Pulau Pangkor is an island off the coast of Perak in north-west peninsular Malaysia, reached by ferry from Lumut (a small coastal town that links to Ipoh, or from Sitiawan). It has a land area of only 8 square kilometers, and a population of approximately 25,000 islanders. It is heavily promoted as a low-key tourist destination by the Malaysian government, but fishing and fish products remain major industries.
Off the coast of Perak state, lies a cluster of small islands with unquestionably some of the best beaches on the western coast of peninsular Malaysia. Among them, two islands predominate in terms of accessibility and infrastructure - the largest Pangkor and smaller, privately owned Pangkor Laut- hosting one luxurious resort. If you are looking for high standard accommodation on the main island, head up north to Teluk Belanga or Teluk Dalam.
Located about 90km south west from lpoh and reachable by ferry from Lumut in only 35mins, Pangkor Island is 8 square km big and inhabited by circa 25 thousand people, mainly fishermen. They live in scattered fishing settlements, especially on the eastern coast, and their catch consists mainly of cuttlefish and anchovy. Pangkor is intensively promoted as a budget tourist destination, however it’s still fishing and dried seafood to be the main industry.
The most beautiful beaches are Nipah Beach and Coral Beach, both situated in Nipah Bay on the west-northern coast, popular among foreigners (mainly Europeans and Australians) as well as locals. With tiny islets nearby (Giam and Mentagor) surrounded by corals, fish and sea cucumbers, this place is a fully satisfactory snorkeling spot. If you are into other watersports- they are easily accessible everywhere around the island. For active and adventurous- there’s an uphill jungle trek across the island (takes around 4hrs). Pangkor has a lot to offer also to bird watchers- among many interesting species, amazing hornbills can be easily spotted.
Historically, Pangkor was a refuge for local fishermen, merchants and pirates. In the 17th century, the Dutch built a fort in an effort to control the Perak tin trade. In 1874, it was the location of a historic treaty between the British government and a contender for the Perak throne (The Pangkor Treaty), which began the British colonial domination of the Malay Peninsula.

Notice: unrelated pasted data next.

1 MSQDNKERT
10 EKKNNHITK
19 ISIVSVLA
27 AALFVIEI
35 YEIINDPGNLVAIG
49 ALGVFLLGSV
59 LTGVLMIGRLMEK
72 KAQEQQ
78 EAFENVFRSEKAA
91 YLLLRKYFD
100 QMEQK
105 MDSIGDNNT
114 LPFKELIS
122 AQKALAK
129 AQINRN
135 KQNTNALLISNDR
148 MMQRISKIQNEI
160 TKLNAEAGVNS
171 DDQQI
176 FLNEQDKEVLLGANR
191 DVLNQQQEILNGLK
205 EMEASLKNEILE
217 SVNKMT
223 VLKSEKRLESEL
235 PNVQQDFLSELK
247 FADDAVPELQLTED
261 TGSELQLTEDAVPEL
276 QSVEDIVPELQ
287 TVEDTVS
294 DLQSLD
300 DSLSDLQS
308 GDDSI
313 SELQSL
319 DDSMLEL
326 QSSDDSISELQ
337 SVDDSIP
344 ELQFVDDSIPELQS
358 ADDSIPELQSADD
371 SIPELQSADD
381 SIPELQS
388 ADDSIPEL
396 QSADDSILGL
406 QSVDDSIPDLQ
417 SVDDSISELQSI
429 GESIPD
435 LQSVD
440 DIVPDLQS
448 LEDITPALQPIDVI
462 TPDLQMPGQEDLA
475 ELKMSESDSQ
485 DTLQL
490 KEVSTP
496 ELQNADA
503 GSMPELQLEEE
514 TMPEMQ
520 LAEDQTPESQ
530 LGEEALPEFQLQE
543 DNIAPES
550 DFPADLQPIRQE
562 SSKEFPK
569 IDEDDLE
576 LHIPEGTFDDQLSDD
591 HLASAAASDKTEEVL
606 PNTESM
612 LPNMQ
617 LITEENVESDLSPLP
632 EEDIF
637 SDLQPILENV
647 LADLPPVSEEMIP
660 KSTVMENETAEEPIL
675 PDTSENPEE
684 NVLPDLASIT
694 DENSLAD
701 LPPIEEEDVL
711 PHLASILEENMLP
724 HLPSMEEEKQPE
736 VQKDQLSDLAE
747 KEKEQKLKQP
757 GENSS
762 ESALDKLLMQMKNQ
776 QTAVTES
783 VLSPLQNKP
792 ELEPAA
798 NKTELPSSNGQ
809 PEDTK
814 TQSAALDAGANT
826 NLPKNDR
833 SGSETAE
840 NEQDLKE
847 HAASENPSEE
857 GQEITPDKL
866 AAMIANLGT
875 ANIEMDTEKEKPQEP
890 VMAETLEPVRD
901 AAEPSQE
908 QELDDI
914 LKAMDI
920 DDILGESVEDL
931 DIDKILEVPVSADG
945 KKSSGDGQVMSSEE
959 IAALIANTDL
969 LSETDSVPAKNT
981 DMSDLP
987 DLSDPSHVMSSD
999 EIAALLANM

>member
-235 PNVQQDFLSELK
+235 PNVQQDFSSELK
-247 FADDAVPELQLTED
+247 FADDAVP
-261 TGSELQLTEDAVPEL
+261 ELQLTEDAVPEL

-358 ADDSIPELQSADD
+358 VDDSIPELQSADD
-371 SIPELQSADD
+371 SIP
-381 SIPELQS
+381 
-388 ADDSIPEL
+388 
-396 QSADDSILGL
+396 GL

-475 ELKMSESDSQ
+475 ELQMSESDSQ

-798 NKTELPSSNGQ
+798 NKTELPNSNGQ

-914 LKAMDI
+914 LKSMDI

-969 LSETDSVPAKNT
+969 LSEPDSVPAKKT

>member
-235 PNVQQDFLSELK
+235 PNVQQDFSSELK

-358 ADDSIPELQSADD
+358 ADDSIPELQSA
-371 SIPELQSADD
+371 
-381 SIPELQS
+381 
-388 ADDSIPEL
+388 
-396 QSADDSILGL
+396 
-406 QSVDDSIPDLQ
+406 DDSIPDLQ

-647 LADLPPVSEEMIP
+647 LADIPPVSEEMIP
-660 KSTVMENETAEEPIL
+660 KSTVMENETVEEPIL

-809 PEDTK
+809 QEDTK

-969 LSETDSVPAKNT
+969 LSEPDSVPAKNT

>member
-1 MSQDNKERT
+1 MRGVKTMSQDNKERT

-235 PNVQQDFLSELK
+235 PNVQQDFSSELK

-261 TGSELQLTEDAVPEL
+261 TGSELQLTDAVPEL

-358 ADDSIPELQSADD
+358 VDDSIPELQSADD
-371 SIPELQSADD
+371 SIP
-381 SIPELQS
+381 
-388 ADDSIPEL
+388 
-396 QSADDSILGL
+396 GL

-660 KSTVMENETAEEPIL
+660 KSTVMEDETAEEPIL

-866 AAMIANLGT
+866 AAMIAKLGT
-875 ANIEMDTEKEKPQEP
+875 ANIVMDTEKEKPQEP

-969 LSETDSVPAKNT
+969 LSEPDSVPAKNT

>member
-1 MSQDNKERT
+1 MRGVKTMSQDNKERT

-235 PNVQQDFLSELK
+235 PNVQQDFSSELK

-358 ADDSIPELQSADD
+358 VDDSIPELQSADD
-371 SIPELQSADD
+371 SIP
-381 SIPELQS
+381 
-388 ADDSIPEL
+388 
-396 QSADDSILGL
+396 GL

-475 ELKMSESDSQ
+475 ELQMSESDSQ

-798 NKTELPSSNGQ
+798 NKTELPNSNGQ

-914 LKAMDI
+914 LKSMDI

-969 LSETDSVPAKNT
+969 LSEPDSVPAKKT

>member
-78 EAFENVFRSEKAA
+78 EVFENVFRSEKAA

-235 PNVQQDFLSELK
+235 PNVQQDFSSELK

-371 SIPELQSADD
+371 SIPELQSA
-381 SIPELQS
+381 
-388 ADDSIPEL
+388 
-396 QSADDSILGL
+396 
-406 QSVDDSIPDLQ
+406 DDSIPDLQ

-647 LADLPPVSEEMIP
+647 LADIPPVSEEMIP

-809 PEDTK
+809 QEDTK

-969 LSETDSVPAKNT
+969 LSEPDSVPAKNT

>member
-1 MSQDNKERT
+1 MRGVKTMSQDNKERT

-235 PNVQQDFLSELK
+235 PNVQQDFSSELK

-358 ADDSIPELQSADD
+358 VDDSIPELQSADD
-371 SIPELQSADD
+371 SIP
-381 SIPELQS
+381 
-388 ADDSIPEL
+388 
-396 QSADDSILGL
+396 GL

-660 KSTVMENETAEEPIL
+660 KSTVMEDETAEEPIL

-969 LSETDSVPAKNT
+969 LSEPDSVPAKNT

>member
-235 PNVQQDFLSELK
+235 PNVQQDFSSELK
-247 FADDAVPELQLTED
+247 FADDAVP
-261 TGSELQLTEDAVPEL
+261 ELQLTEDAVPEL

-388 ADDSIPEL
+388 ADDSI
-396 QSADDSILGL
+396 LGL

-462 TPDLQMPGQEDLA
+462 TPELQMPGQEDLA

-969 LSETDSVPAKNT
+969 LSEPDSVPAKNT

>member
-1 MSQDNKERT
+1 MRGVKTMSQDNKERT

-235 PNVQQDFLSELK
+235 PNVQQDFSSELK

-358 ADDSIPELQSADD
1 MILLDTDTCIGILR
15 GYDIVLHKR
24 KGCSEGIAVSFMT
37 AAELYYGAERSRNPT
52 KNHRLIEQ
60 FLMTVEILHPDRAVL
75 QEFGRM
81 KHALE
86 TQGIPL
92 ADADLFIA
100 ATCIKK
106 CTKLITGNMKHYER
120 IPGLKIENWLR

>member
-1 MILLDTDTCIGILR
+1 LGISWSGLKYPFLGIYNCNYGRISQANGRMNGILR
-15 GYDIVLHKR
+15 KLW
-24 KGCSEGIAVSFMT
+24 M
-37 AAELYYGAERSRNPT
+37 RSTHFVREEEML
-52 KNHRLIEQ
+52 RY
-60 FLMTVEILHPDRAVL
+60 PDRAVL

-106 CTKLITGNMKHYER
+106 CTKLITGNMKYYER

Pangkor is famous for its fine beaches and a mix of low budget to 5 star accommodations. Teluk Nipah and Coral Bay on the north west of the island is extremely popular with travellers from Europe. The quality of sand in the Pasir Bogak Beach is far superior to that elsewhere on the island. The sand is golden brown, quite similar to most leading prime beaches. There are a few resorts in Teluk Nipah or Nipah Bay.
Since the 2004 Indian Ocean tsunami in Indonesia, Thailand and to a lesser extent the West Coast of Malaysia in December 2004, there have been fewer local tourists visiting Pangkor.
In 2006, a biotechnology centre, a joint venture of Global Hi-Q Malaysia S/B and Hi-Q Bio-Tech International (Taiwan) Ltd began operations with initial investments of RM100million (USD30m). Their operations include fish farming and aquaculture, and the first harvest is expected in 2009.
Just next to island of Pangkor, there is a smaller island called Pangkor Laut Island.
The main attractions in Pangkor Island are the beaches. Other attractions include:
Fu Lin Kong Temple
Kali Amman Temple
Batu Bersurat and Tiger Rock
Dutch Fort (Kota Belanda)
Of all the Pangkor beaches, Teluk Nipah or Nipah Bay is the most popular with foreign travelers, although it is still predominantly Malaysians who frequent this area. This beach is located a few kilometers north Pantai Pasir Bogak. Unlike other beaches, it has corals, sea cucumber and bird lovers can find the hornbill (Burung Enggang) on this beach.
Teluk Nipah has 2 beaches: Nipah Beach and Coral Bay. Nipah Bay has a view of two small uninhabited islands called Pulau Giam and Pulau Mentagor.
As of March 2011, the northern end of Nipah Bay was under heavy construction. A sea-wall was being erected along much of the beach, and a series of concrete shop houses were going up all along the seafront, obstructing the ocean view from the road and greatly reducing the amount of beach front available for recreation.
Giam Island is mostly interesting for snorkeling. The waters are shallow. There are lots of corals and fishes to see.